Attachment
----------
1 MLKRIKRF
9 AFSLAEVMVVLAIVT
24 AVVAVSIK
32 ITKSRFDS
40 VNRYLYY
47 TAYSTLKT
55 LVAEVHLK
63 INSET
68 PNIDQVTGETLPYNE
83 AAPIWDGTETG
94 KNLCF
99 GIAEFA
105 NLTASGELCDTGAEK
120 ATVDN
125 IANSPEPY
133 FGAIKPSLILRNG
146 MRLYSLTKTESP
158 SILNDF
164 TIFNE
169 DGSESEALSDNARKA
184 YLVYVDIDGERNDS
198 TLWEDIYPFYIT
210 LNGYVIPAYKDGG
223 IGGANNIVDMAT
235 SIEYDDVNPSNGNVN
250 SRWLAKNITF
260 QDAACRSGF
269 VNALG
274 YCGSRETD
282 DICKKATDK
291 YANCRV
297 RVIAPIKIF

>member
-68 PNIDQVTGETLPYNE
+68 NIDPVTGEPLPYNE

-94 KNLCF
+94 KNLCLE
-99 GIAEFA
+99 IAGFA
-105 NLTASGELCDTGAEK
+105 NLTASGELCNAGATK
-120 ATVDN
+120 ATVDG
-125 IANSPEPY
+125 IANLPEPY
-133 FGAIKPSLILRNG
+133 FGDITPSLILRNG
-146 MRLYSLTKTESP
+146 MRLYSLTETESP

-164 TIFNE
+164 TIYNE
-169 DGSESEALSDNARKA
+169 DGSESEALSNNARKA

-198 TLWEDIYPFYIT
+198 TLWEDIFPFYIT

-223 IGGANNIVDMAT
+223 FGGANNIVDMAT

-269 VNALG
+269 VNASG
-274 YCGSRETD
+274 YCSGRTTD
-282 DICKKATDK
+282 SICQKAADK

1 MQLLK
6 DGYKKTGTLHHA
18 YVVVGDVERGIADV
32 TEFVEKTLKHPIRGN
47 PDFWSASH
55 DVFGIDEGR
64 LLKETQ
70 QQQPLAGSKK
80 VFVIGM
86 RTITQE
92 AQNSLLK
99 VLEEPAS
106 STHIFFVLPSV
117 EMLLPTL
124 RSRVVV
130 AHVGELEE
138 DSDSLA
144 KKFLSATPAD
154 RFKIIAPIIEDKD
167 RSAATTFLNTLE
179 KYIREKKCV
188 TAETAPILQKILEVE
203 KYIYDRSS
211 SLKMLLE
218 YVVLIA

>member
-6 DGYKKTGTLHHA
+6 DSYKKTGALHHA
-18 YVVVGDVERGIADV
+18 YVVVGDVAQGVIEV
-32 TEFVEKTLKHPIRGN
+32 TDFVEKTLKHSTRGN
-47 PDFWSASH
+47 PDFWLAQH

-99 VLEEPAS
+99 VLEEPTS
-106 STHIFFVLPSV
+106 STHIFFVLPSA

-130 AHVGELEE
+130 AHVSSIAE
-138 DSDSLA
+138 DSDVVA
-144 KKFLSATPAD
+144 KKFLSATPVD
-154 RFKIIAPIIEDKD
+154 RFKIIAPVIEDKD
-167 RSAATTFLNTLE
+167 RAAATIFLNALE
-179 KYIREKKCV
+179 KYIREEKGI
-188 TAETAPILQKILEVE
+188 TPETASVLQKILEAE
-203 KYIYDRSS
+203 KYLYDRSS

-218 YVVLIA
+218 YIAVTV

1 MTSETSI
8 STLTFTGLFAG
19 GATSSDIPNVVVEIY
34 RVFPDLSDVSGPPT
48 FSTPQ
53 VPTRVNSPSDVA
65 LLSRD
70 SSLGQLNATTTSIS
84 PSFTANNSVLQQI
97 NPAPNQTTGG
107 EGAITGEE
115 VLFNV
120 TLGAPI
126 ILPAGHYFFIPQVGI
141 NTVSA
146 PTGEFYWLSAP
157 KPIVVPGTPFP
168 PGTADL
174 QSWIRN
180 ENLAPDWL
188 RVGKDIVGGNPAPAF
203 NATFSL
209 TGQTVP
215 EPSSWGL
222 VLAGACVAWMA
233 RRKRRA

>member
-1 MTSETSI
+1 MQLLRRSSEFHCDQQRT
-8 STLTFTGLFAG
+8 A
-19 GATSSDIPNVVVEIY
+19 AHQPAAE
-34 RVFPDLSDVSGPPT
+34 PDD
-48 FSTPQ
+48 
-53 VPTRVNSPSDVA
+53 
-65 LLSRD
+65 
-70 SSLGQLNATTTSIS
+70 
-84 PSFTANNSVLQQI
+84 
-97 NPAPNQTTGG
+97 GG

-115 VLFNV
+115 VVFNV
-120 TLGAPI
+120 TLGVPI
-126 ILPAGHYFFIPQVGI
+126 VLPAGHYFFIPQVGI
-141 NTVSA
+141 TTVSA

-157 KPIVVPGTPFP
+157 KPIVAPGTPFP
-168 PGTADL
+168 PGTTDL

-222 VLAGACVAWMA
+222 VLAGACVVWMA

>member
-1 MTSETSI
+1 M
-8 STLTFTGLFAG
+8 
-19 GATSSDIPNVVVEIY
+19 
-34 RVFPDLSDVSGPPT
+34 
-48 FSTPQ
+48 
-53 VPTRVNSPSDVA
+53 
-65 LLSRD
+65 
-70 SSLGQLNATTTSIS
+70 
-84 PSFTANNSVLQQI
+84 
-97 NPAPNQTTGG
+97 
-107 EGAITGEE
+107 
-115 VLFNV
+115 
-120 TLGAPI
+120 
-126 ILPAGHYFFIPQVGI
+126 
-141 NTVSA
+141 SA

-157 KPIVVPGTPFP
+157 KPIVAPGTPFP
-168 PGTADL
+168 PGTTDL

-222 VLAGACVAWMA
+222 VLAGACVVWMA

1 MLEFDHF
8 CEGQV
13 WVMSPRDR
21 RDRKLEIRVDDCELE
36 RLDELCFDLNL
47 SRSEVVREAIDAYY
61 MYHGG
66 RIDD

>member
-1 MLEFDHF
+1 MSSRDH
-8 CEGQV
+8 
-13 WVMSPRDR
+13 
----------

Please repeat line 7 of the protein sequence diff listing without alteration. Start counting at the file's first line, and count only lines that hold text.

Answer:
55 LVAEVHLK